Humans may reach ”top of the shark menu” if fishing is not controlled, says expert

January 12th, 2009 - 7:08 pm ICT by ANI  

Wellington, Jan 12 (ANI): If fishing in Australian waters is not brought under control, humans might soon be heading the menu for sharks, according to a shark expert.

Vic Hislop has warned that most beliefs about shark attacks on humans are wrong and very soon they might become the favourite prey for the ocean dwelling beasts.

He said that over-fishing in the Australian waters for the past 200 years has led big sharks to target upon “gentler” preys like dugong, turtles and dolphins.

“That’’s what’’s in their stomach now every day,” The NZPA quoted him as telling Macquarie Radio.

He added: “As the turtles disappear, which is inevitable, and the dugong herds disappear, humans are next in line on the food chain. It will definitely get worse.”

Hislop stressed that while humans make for tasty morsels to sharks, they manage to escape because they”re smarter.

“Don”t ever believe this rubbish about they take a bite, they don”t like humans”. That is just so wrong. They take a bite and wait for their victim to bleed to death to finish them off. And that’’s why we escape,” he said.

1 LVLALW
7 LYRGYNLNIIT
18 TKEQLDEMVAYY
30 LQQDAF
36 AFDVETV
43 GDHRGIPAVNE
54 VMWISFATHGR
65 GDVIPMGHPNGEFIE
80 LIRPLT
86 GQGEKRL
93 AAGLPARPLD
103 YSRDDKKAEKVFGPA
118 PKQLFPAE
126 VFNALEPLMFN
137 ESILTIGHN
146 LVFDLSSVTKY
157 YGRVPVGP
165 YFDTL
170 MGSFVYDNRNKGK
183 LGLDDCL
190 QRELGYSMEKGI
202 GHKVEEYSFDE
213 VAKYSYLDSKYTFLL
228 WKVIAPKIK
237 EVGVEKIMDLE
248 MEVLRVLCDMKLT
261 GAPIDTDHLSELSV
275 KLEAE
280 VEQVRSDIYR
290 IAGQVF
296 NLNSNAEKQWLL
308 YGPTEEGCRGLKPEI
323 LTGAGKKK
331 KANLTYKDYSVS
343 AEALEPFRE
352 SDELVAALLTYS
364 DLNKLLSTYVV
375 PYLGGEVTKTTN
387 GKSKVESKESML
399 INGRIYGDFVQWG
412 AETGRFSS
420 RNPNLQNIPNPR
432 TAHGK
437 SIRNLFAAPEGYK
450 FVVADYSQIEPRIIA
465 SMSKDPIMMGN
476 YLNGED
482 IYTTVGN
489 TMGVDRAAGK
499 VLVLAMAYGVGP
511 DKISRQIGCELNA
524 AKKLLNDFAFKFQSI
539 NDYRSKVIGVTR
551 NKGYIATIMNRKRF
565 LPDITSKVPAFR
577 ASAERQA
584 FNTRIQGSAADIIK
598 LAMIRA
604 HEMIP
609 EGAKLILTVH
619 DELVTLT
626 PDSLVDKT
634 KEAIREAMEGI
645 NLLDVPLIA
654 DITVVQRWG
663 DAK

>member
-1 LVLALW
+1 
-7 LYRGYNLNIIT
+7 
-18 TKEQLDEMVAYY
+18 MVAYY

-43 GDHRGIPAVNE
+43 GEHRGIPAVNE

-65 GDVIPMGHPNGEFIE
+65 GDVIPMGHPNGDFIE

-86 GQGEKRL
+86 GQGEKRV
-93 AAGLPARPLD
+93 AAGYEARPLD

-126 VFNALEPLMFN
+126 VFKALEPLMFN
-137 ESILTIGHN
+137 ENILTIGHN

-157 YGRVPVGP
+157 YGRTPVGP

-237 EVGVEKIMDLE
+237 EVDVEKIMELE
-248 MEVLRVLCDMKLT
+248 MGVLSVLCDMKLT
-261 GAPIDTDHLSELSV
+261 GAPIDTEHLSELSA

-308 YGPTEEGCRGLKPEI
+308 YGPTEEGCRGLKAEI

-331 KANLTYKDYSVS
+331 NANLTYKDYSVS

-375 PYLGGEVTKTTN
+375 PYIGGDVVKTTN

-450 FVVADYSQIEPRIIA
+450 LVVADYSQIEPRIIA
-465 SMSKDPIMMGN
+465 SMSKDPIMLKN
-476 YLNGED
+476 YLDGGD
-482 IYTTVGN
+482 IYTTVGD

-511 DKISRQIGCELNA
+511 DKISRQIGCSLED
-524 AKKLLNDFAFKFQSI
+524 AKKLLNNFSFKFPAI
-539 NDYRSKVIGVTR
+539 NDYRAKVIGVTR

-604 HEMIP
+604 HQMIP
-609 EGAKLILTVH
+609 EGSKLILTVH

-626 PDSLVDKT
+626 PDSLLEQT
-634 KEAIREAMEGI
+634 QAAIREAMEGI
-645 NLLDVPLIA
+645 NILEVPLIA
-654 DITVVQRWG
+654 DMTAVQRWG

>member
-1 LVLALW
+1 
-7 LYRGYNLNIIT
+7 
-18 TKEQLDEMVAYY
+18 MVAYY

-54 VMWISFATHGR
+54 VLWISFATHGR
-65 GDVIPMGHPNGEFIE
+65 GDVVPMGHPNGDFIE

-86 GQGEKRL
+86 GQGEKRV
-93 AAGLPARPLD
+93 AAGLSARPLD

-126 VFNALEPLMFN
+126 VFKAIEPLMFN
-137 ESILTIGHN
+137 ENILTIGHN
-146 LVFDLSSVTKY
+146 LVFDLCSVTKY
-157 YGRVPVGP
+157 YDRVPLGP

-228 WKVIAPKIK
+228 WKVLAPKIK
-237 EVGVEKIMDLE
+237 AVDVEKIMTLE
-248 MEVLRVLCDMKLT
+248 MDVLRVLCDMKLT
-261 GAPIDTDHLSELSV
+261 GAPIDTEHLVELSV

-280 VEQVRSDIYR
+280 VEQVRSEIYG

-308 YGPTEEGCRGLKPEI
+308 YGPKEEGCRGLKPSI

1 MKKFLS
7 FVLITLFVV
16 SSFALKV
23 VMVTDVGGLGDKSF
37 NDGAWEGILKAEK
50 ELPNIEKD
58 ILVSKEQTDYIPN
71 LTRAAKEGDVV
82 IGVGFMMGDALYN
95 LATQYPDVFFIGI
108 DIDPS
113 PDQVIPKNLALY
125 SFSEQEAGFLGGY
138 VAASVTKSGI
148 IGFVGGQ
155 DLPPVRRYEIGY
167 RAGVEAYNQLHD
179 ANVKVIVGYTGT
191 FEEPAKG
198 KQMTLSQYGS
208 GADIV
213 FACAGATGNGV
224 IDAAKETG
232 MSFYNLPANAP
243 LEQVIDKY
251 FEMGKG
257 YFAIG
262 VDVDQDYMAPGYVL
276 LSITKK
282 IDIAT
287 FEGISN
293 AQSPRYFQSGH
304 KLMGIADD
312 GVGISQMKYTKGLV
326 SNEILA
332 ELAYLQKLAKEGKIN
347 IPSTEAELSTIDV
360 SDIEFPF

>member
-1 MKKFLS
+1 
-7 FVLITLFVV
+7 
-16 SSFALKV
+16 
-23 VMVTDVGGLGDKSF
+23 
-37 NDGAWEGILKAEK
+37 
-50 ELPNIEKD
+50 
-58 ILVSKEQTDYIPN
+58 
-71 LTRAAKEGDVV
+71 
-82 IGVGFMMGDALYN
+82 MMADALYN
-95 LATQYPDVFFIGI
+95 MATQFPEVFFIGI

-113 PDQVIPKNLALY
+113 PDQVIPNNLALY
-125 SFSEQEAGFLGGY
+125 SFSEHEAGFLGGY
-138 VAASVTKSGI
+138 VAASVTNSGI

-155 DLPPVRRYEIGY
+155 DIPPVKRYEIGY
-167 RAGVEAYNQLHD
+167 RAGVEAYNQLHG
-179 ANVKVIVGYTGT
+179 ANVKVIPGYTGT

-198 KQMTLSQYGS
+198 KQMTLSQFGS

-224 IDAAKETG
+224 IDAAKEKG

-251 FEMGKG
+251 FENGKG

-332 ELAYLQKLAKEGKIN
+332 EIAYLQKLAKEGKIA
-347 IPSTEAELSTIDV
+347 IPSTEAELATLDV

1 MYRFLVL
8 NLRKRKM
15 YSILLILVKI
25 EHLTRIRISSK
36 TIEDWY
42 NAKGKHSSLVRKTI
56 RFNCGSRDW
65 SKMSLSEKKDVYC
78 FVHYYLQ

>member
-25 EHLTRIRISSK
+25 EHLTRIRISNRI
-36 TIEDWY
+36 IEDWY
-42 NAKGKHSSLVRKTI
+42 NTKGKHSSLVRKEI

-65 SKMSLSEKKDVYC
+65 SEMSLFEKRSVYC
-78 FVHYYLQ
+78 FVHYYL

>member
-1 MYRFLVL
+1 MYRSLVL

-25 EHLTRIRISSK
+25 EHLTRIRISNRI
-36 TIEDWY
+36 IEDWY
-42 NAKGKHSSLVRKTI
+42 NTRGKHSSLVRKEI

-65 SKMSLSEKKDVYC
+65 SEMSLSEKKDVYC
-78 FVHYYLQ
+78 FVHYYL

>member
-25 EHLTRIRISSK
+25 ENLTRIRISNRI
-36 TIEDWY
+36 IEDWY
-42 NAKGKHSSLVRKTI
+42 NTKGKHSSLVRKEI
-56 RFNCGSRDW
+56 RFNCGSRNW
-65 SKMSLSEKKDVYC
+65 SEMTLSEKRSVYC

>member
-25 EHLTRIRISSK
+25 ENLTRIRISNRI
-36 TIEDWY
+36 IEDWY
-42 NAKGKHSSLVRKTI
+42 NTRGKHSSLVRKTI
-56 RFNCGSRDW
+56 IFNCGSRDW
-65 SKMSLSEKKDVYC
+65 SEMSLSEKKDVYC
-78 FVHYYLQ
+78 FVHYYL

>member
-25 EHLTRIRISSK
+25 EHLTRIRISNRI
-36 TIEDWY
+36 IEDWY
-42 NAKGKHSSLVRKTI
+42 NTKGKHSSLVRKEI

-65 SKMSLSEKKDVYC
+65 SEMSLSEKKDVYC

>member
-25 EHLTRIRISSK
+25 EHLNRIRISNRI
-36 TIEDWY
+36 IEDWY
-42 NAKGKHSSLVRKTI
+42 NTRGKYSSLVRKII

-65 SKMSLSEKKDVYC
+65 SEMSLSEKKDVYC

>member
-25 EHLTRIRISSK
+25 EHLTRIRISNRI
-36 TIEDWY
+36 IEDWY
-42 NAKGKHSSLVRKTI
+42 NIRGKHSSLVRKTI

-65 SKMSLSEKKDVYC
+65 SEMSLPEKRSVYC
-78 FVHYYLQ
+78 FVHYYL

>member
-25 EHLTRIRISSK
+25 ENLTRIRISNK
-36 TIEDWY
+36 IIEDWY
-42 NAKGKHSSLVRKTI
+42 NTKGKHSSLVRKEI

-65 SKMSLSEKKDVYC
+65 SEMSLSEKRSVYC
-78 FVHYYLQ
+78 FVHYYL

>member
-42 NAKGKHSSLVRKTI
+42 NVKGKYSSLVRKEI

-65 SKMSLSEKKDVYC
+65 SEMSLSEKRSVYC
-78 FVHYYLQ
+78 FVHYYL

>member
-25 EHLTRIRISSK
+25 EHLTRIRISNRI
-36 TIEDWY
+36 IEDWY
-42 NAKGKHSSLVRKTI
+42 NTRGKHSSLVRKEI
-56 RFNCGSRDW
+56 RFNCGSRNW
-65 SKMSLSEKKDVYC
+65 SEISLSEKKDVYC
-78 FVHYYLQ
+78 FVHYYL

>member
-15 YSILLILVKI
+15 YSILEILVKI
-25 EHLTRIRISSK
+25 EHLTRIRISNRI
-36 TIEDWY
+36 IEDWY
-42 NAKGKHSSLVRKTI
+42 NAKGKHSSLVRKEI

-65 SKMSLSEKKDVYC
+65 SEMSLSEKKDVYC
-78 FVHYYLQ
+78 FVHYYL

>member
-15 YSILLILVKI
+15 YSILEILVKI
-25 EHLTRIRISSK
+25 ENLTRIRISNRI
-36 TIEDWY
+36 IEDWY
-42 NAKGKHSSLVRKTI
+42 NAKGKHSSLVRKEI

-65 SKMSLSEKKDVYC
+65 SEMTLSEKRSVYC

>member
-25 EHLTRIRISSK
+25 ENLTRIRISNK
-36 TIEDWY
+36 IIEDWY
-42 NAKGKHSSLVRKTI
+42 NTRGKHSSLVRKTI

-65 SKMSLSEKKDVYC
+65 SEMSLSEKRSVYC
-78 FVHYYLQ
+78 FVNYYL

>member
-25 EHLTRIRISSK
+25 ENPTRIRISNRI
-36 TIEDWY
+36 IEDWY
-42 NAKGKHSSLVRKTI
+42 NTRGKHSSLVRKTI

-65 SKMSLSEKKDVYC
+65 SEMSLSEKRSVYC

He explained that marine animals bitten by sharks panicked, swam around and bled to death, before the shark moved in again to devour them.

However, he said that the human defence mechanisms would eventually fail against the shark.

“The big sharks only lose a few people then they get good at it,” said Hislop.

In his opinion, hitting a shark on the nose or trying to poke one in the eye to fight off an attack, is not an effective mechanism and wont make a shark to release a victim.

“You can get 10 of the biggest men in Australia with sledgehammers and you will not hurt them. You won”t even faze them,” said Hislop.

He said that with the advent of commercial fishing levels and the protection of great white sharks, might lead to more attacks on humans.

“Common sense tells you that you cannot keep fishing out the oceans and protect the end of the food chain. You”re heading for disaster, said Hislop. (ANI)

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